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A year after Fiona: Nova Scotians still fear blackouts as utility claims improvements

A woman crosses the street to avoid downed power lines and trees in Halifax, during post-tropical storm Lee on Saturday, September 16, 2023. THE CANADIAN PRESS/Kelly Clark A woman crosses the street to avoid downed power lines and trees in Halifax, during post-tropical storm Lee on Saturday, September 16, 2023. THE CANADIAN PRESS/Kelly Clark

Vaughn Mullen has grown weary of Nova Scotia Power's promises for improvement, as fall hurricane season brings lengthy power outages he feels could be avoided.

The 73-year-old says he's come to expect that the lights in his rural home will go out in major storms, despite the push for change after post-tropical storm Fiona swept through Nova Scotia a year ago causing $114.5 million in damage to the province's electricity system.

"Whether it's tree trimming or pole maintenance or whatever it may be that Nova Scotia Power is supposed to be doing, it doesn't seem to be working," Mullen said Monday from Brooklyn, N.S., two days after he again lost power during post-tropical storm Lee.

When Fiona struck early on Sept. 24, it took down 3,073 electricity wires, broke 2,700 poles and damaged 44 transmission lines in Nova Scotia, drawing calls for the utility to strengthen its grid.

Earlier this year, the company was fined $750,000 for failing to meet performance standards on system reliability in 2022, and it faces a regulatory hearing on how much of the cost from Fiona damage it can pass along to ratepayers.

"I think (Nova Scotia Power) needs to speed up its response," Darlene Norman, mayor of the Region of Queens Municipality, said in a recent interview from Liverpool, N.S.

She says the utility should work more quickly on protecting power lines on lands where is has the right to cut trees. But residents also need to accept that "some of those beautiful old trees" that threaten lines on private land will have to come down.

The utility held a news conference in August to highlight its progress since Fiona, noting that its tree-cutting budget will have doubled to $45 million by next year. "We're also installing larger and stronger poles that can withstand the trees coming down better and insulators that are more resilient to high winds," Matt Drover, director of energy delivery, said in an interview Tuesday.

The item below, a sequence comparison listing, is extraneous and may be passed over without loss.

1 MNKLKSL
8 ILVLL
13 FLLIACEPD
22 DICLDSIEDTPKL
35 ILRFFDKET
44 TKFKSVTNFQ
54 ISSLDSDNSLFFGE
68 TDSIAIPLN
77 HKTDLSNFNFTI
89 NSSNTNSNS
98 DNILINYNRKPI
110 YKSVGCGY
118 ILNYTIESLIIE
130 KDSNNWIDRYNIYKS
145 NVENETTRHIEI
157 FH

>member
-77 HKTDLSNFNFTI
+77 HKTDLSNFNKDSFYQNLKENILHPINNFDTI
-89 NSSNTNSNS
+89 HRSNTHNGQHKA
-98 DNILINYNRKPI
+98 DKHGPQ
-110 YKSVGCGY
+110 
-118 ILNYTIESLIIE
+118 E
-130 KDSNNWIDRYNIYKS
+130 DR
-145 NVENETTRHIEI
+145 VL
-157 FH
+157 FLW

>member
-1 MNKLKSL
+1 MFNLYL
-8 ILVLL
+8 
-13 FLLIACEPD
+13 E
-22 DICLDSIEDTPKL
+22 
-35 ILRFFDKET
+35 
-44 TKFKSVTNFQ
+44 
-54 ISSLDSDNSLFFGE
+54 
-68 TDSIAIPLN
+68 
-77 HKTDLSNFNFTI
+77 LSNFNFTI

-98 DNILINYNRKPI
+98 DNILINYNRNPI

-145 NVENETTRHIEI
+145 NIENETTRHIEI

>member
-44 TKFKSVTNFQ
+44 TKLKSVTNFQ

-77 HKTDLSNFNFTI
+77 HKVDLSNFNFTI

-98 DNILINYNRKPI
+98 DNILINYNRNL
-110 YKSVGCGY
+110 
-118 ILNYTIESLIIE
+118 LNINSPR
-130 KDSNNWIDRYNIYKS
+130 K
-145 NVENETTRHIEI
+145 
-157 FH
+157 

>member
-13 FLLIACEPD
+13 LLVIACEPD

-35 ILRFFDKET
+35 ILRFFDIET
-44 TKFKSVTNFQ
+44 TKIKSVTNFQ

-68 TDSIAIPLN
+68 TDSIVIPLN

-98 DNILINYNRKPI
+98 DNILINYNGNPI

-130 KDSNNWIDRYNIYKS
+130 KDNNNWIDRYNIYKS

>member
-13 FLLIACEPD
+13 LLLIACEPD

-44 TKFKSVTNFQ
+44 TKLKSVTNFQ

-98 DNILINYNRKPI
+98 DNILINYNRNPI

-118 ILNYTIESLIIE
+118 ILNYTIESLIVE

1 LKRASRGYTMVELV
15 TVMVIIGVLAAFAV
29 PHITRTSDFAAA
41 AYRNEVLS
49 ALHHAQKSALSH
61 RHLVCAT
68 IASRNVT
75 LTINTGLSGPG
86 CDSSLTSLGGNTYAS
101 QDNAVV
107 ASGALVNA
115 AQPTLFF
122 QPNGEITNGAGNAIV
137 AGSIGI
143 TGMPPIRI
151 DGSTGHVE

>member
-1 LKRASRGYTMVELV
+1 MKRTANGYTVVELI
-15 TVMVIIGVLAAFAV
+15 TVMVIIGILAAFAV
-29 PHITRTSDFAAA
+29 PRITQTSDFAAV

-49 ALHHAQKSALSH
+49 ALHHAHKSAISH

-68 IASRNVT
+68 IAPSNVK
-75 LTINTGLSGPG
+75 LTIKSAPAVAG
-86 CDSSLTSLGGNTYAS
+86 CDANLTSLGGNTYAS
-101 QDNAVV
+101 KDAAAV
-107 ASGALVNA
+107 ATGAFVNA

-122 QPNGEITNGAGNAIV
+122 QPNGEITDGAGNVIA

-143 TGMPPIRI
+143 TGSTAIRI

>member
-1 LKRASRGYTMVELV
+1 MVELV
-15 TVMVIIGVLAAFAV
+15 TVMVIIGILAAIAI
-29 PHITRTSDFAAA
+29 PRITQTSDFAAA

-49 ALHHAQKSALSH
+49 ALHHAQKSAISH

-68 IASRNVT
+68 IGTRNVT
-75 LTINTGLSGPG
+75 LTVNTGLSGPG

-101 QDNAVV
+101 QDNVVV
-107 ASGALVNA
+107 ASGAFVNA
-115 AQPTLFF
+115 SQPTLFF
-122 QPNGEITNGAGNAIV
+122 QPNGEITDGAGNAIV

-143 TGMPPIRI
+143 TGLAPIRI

According to Nova Scotia Utility and Review Board, the performance standard in extreme events is to have power restored to 78 per cent of customers within two days. Drover said on Monday that 98 per cent of customers had their power back within two days of Lee.

But for some small businesses, the long-term answer lies in more ambitious initiatives, such as burying power lines in new subdivisions.

Tammy Flynn, owner of Coconut Creek Gift Shop in the Dartmouth Crossing shopping area where power lines are underground, said in an interview on Tuesday her shop's lights stayed on throughout both Fiona and Lee.

"With the system underground, I don't have to worry about my equipment ... and I don't have to worry about closing my store for long periods of time," she said.

Larry Hughes, a professor of electrical and computer engineering at Dalhousie, said there are issues with line burial, including costs that can be 10 times more than overhead lines.

"Cables must be laid in conduits to protect against water; shorts can be hard to isolate, although smart distribution transformers can help," he said in an email. And even if the local distribution system is protected, he added, that doesn't help if the larger transmission grid goes down.

He suggested that the "middle way" of first spending heavily on tree trimming, better poles and more resilient transformers may be an interim solution.

Shawn Cleary, a Halifax city councillor whose district includes some buried lines, said municipal governments currently have no legal authority to force utilities to pay for burying power lines.

In new subdivisions, he said, there may be ways to change land-use bylaws so developers have to bury lines. But "there would be pushback" from developers, he added, and it could add to home prices at a time of a housing crisis.

Still, a year after Fiona, the pressure on the utility and governments to improve power grid reliability is growing.

As of April, provincial legislation allows for fines of up to $25 million annually if Nova Scotia Power fails to meet performance standards, rather than the prior limit of $1 million.

In addition, the utility board will rule at some point next year on how the costs Nova Scotia Power incurred during Fiona will be split between ratepayers and the utility, as it determines "if the costs were reasonable and prudently incurred."

Nelson Blackburn, a lawyer who represents small-business ratepayers, said in an email he's unsure if "there is a clear, one-size-fits-all solution ... but what is clear is that the status quo is not sufficient."

"The grid must be improved to face the climate change that we are in the midst of, keeping in mind the concern of affordability and the need to transition towards a carbon-zero future."

At his home on Nova Scotia's South Shore, Mullen isn't counting on the utility to make major strides. "People like me have accepted the inevitable and purchased generators to deal with this," he said.

This report by The Canadian Press was first published Sept. 22, 2023 Top Stories

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